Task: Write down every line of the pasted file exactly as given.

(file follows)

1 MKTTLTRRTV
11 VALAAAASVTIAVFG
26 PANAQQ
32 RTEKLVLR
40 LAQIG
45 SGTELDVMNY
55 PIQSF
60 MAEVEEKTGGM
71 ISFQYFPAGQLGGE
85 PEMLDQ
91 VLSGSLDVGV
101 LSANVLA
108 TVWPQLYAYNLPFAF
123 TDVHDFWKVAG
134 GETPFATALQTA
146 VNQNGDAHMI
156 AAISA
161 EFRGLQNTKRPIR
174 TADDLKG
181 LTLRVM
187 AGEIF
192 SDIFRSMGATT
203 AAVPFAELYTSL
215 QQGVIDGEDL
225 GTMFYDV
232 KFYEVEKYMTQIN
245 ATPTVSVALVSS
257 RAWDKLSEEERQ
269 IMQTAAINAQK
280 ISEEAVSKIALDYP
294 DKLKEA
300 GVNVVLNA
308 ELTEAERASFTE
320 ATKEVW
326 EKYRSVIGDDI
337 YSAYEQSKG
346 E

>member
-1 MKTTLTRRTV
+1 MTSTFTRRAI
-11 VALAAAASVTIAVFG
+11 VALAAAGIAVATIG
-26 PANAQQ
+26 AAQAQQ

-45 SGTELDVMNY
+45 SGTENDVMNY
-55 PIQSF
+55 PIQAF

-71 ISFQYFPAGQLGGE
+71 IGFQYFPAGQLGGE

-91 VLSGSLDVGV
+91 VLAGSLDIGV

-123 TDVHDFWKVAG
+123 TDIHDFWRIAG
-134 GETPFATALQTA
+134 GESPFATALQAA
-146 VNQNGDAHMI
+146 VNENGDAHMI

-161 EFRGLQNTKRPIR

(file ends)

1 MKTTLTRRTV
11 VALAAAASVTIAVFG
26 PANAQQ
32 RTEKLVLR
40 LAQIG
45 SGTELDVMNY
55 PIQSF
60 MAEVEEKTGGM
71 ISFQYFPAGQLGGE
85 PEMLDQ
91 VLSGSLDVGV
101 LSANVLA
108 TVWPQLYAYNLPFAF
123 TDVHDFWKVAG
134 GETPFATALQTA
146 VNQNGDAHMI
156 AAISA
161 EFRGLQNTKRPIR
174 TADDLKG
181 LTLRVM
187 AGEIF
192 SDIFRSMGATT
203 AAVPFAELYTSL
215 QQGVIDGEDL
225 GTMFYDV
232 KFYEVEKYMTQIN
245 ATPTVSVALVSS
257 RAWDKLSEEERQ
269 IMQTAAINAQK
280 ISEEAVSKIALDYP
294 DKLKEA
300 GVNVVLNA
308 ELTEAERASFTE
320 ATKEVW
326 EKYRSVIGDDI
337 YSAYEQSKG
346 E

>member
-1 MKTTLTRRTV
+1 MTSTFTRRAI
-11 VALAAAASVTIAVFG
+11 VALAAAGIAVATIG
-26 PANAQQ
+26 AAQAQQ

-45 SGTELDVMNY
+45 SGTENDVMNY
-55 PIQSF
+55 PIQAF

-71 ISFQYFPAGQLGGE
+71 IGFQYFPAGQLGGE

-91 VLSGSLDVGV
+91 VLAGSLDIGV

-123 TDVHDFWKVAG
+123 TDIHDFWRIAG
-134 GETPFATALQTA
+134 GESPFATALQAA
-146 VNQNGDAHMI
+146 VNENGDAHMI

-161 EFRGLQNTKRPIR